Moisture, heat, earwax and dirt can all damage electronic components unless cleaned properly.

Routine Maintenance Procedures

Ideally, your hearing aids should be cleaned daily. Use a soft, dry cloth to gently wipe all surfaces. Do not use water, solvents, cleaning fluids or alcohol, as moisture can damage your devices. Don’t overlook the microphone inlet, which can become clogged with debris, and the battery contacts, which attract dust and dirt.
hearing aid in case next to small scewdriver
Most hearing health care providers sell a multi-tool, a versatile cleaning tool that consists of a wire loop, magnet and brush. This is useful for removing wax and dirt from hard-to-reach nooks and crannies in your hearing aids, and the magnet is helpful in battery removal. If a multi-tool is not available, you can usually buy each component separately.

Be sure to apply hairspray and facial lotions prior to inserting your hearing aids. The same applies to face washing.

Troubleshooting Tips

Despite your best efforts, your hearing aids might still cease functioning normally on occasion. Before taking them in for repair, there are steps you can take at home that might resolve the problem.

  • If you are noticing diminished performance from your hearing devices, it is possible that the wax guards and/or domes have become clogged with wax.  Click here for a video on how to change the wax guards.  It may seem hard to believe that a little wax could literally stop your hearing aids from working but it can and does.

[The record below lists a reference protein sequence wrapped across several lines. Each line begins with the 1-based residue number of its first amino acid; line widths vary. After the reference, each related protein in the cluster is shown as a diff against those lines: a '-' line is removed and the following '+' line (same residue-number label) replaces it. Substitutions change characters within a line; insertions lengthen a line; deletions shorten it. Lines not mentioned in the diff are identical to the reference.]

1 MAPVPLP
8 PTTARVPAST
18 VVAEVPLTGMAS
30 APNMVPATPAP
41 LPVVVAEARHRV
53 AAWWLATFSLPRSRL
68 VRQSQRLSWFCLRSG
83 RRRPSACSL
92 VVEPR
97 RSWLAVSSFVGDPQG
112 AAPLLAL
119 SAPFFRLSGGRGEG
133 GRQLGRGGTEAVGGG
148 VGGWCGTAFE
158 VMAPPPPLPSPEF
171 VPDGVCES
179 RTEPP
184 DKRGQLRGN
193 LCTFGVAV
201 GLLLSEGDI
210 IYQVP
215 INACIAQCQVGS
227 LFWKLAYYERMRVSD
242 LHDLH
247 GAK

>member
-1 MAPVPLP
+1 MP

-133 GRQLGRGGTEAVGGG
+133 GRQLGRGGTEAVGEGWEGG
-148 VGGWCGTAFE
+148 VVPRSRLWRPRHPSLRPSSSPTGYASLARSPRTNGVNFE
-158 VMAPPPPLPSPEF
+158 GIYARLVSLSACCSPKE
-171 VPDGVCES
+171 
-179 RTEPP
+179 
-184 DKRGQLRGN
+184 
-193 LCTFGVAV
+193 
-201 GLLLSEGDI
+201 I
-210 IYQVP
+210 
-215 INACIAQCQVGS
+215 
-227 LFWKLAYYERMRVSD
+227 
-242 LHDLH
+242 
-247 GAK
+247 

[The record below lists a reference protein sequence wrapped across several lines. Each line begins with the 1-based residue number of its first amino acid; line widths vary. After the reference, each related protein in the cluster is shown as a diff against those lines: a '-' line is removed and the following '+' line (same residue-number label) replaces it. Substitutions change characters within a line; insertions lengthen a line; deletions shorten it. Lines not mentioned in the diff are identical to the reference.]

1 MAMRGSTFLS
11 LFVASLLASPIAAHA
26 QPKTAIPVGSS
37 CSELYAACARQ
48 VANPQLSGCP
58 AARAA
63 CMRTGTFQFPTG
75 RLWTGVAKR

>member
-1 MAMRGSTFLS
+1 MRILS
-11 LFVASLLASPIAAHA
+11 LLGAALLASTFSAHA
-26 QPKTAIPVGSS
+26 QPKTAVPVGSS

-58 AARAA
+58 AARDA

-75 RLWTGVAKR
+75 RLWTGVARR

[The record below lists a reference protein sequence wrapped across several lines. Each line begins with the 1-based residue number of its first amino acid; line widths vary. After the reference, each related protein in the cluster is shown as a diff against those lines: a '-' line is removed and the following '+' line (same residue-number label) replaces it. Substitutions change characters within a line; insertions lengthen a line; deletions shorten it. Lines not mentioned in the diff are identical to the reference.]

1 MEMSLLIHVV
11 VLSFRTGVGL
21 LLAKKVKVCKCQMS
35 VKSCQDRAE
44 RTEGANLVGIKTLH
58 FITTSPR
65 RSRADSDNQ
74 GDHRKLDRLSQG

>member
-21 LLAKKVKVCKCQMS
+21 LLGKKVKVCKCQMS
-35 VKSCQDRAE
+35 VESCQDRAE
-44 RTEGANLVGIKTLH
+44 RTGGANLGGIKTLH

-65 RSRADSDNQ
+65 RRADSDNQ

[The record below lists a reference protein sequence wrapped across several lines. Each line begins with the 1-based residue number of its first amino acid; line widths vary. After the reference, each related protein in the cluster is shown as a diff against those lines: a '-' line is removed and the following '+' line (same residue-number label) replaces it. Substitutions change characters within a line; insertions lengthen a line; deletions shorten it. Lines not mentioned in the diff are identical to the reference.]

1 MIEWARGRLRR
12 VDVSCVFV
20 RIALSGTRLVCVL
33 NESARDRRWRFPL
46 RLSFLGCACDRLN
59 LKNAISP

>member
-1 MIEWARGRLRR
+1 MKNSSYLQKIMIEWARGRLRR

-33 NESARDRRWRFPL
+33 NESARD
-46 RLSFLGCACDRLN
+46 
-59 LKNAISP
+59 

• If there is feedback or whistling when your hearing aids are inserted, the devices might have been inserted improperly. Try removing and reinserting to see if that solves the problem. If not, earwax might have accumulated and clogged the ports; clean them thoroughly with your multi-tool or wax pick.
  • If the sound is distorted or unclear, your battery or contacts might be dirty or corroded. Try cleaning the battery surfaces or replacing the battery. Sometimes merely opening and closing the battery compartment door will help. Make sure your device hasn’t inadvertently been switched to T-coil mode. Opening the battery doors at night will also help in avoiding corrosion of the battery area.
  • If there is no sound at all, make sure the battery isn’t dead. Check for a clogged microphone or sound outlet, or try changing the wax filter.

Changing the wax guards

Changing the dome

If these tips do not solve your problem, you’ll have to take your hearing aids in for repair. Cost will depend on what is damaged, which replacement parts are needed and whether your device is still under warranty.

Call our office at (801) 295-9644 for more information or to schedule an appointment.